Over 100 people gathered in Civic Center Plaza across from Old City Hall, chanting “Woman, life, freedom,” and calling for an end to the regime of Supreme Leader Ali Khamenei, who has led the country since 1989.
Berkeley residents at the protest, many of whom immigrated to the United States in the late 1970s during the Iranian Revolution, said they’ve been part of numerous protest movements against the ruling government in the past several decades. Many others in attendance were young Iranian Americans living in Berkeley or attending Cal.
Amini, a Kurdish woman, was visiting Tehran on Sept. 13 when Iranian police took her into custody, claiming she violated the strict dress code. According to international news outlets, she was transferred to a hospital before seeing her family, where she died three days later.
Protests began in Iran on the day of her death and have grown to become the largest movement in the country and abroad in decades. Estimates vary, but Amnesty International said Thursday that Iranian security forces had killed at least 87 people in the protests.
Esfandiar Imani, who ran for Berkeley Unified School Board in the 2020 election, said the current movement was initiated and led by women, stemming from human rights abuses they’ve faced at the hands of morality police in the years after the Iranian Revolution.
“What happened to Mahsa Amini happened every day, almost, for the past 40 years,” Imani said. “But this one was the trigger.”
The movement’s slogan, “Woman, Life, Freedom,” was a phrase popularized by the Kurdish Freedom Movement. In Berkeley on Thursday, it appeared alongside depictions of Amini’s face as the crowd chanted the slogan and other phrases in Farsi.
The Berkeley City Council has backed other iterations of this movement, and last summer passed a resolution in support of political prisoners in Iran, known as the “Nasrin Sotoudeh Resolution” after a human rights lawyer who has been imprisoned multiple times. The Oakland City Council approved a similar resolution on Tuesday.
Jaleh Niazi, a 56-year-old Berkeley pediatrician, moved to Berkeley shortly after the revolution when she was 13. She attended Berkeley High School, and has gone back and forth to Iran a few times since immigrating to the U.S.
After her participation in several protest movements, beginning with the Green Movement uprising in 2009, she feels it wouldn’t be safe to travel there anymore. Visitors “have to play a game” to convince the Iranian government that they’re not troublemakers, Niazi said.
Niazi is pushing for U.S. cities to stand in solidarity against atrocities in Iran, and said there are barriers in the process due to the “historical memory” of the 1953 Iranian coup d’état. At the time, the CIA overthrew Iran’s democratically elected prime minister, destabilizing the country.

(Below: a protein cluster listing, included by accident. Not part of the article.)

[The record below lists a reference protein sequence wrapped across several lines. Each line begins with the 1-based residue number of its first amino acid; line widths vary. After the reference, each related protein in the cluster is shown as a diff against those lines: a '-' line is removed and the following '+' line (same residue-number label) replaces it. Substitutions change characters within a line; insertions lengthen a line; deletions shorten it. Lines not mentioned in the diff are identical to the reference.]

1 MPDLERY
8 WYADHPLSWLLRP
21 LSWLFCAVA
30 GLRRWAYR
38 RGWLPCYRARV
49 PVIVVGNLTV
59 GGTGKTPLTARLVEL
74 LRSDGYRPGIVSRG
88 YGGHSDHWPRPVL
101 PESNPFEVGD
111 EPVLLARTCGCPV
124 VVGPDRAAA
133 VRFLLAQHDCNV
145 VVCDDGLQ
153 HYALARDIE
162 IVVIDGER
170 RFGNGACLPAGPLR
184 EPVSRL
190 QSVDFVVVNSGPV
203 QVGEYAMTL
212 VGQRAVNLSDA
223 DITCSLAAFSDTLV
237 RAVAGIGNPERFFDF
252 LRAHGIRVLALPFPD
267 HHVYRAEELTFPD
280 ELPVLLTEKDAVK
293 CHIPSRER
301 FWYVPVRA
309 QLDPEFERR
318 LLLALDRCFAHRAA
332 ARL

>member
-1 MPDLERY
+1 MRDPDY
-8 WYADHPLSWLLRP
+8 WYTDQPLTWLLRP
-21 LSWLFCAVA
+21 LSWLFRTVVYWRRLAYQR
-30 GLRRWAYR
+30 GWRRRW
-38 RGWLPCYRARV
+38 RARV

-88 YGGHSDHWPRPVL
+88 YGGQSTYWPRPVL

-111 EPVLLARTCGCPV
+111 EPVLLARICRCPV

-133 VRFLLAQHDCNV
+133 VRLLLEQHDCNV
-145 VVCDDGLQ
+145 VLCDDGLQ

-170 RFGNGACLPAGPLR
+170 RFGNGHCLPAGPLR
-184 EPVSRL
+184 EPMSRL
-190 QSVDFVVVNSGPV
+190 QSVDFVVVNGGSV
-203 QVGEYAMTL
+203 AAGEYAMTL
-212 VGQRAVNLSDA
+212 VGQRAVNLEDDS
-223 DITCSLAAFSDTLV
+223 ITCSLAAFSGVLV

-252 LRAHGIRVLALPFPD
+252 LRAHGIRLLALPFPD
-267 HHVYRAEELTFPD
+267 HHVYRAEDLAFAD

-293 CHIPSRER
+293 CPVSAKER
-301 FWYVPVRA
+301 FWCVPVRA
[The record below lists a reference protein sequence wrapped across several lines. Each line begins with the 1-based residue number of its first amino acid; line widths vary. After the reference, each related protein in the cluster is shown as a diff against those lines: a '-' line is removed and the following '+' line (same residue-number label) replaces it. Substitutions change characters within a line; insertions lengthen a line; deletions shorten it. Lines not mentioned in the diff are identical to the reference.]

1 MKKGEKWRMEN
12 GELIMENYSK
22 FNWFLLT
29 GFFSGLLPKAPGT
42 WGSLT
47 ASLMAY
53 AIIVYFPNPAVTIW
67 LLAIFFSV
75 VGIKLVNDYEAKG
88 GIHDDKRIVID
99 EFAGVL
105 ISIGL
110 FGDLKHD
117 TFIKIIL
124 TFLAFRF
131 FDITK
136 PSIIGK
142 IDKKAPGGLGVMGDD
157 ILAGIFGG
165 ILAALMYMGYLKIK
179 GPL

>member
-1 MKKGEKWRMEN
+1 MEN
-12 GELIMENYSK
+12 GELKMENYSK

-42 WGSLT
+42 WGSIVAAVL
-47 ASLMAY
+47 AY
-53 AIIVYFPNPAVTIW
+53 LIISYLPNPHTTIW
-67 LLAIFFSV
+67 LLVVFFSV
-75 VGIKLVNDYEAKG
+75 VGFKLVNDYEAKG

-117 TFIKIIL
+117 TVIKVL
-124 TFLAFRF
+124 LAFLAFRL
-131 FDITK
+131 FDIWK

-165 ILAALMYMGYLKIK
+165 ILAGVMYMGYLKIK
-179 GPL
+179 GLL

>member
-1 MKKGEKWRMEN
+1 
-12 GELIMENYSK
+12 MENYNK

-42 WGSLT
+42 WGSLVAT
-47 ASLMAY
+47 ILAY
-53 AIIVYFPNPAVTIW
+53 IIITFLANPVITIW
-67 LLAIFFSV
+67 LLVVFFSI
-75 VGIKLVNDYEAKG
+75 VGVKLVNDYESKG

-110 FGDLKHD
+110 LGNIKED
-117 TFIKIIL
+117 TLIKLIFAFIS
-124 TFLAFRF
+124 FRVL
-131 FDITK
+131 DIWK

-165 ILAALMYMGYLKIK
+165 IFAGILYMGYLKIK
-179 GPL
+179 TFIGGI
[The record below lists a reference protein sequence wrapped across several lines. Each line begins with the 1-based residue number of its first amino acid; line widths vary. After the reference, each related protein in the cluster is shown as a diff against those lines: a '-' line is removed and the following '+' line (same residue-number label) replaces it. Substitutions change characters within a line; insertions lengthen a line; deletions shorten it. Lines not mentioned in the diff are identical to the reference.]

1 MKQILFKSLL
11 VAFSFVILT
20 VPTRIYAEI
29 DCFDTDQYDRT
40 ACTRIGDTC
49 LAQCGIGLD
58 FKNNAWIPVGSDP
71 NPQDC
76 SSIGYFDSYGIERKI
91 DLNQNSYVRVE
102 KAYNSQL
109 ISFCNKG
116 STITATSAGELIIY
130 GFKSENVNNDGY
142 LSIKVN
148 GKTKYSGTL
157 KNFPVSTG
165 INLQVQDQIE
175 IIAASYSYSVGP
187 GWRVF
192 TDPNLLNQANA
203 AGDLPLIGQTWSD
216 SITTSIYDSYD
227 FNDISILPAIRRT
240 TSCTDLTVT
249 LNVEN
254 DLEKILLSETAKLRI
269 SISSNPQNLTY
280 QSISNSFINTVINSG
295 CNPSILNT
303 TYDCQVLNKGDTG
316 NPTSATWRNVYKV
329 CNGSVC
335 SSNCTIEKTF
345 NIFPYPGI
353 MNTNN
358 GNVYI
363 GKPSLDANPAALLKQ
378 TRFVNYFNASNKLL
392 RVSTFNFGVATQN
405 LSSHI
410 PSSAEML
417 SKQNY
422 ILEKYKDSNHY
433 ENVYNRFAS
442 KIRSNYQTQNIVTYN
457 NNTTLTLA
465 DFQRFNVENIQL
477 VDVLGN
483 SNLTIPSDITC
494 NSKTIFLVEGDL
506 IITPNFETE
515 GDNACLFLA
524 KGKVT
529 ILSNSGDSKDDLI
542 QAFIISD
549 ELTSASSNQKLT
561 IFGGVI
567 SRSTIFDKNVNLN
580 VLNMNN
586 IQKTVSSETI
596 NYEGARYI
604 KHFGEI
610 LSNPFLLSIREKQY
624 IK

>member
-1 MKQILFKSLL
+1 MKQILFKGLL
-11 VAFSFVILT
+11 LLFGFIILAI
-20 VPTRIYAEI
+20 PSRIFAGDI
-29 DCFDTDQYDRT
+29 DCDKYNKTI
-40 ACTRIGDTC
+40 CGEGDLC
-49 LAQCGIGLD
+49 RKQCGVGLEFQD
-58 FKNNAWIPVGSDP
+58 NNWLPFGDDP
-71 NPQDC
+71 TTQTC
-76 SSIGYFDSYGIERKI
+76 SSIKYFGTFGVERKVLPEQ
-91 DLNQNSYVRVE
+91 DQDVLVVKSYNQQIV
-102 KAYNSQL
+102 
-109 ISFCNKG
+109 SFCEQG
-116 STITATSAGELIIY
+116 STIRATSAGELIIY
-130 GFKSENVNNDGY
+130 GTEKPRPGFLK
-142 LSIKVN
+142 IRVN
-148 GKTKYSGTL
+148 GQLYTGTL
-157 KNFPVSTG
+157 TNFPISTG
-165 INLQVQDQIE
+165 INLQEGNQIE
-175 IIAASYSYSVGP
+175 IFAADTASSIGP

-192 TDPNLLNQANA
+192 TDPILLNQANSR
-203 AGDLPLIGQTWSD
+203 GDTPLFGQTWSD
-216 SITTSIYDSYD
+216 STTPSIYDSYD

She said Nelson Mandela’s strategies during South African apartheid, especially in garnering international resistance, have inspired her to rally support with grassroots methods. And several local groups, cities like Berkeley and Oakland, and UC student unions have taken steps based on an informational petition Niazi began circulating even before Amini’s death.
“I’m a pediatrician, so I work for social equity and social justice for my own patients and patients at large,” Niazi said. “So I thought, ‘I have a voice to give for people in [Iran]’ because there’s all this misconception of what Iran is.”
She said it isn’t widely known that there’s been opposition to the current regime since it was formed over 40 years ago, and that opposition has been “decimated.” She emphasized that these movements have been women-led, and the fight for justice following Amini’s death is in line with this history.
“With Mahsa, it was just clear-cut … she was arrested, and she was killed — you can’t spin that one,” Niazi said of the current protests. “It was clear-cut, and people had had it.”
An action at UC Berkeley earlier this week drew 500 people to Sproul Plaza, calling for justice for Amini and women’s rights and applauding the bravery of women in Iran who are risking their lives to oppose the government, especially at the country’s prestigious Sharif University of Technology in Tehran.
“At this point, women in Iran are saying, ‘There’s nothing left; we have to fight for this,'” said Neeka Mahdavi, a 27-year-old Berkeley graduate student who also attended Cal as an undergrad. “That’s why they’re willing to put their lives on the line.”
Iran has recently practiced multiple forms of censorship, including shutting off the internet to suppress dissent. Mahdavi said the least people can do in the U.S. is show solidarity with Iranians who are currently being silenced.
She said she’s enthused by the movement’s international backing, but it needs to be sustained — even if the regime in Iran falls because of the protests.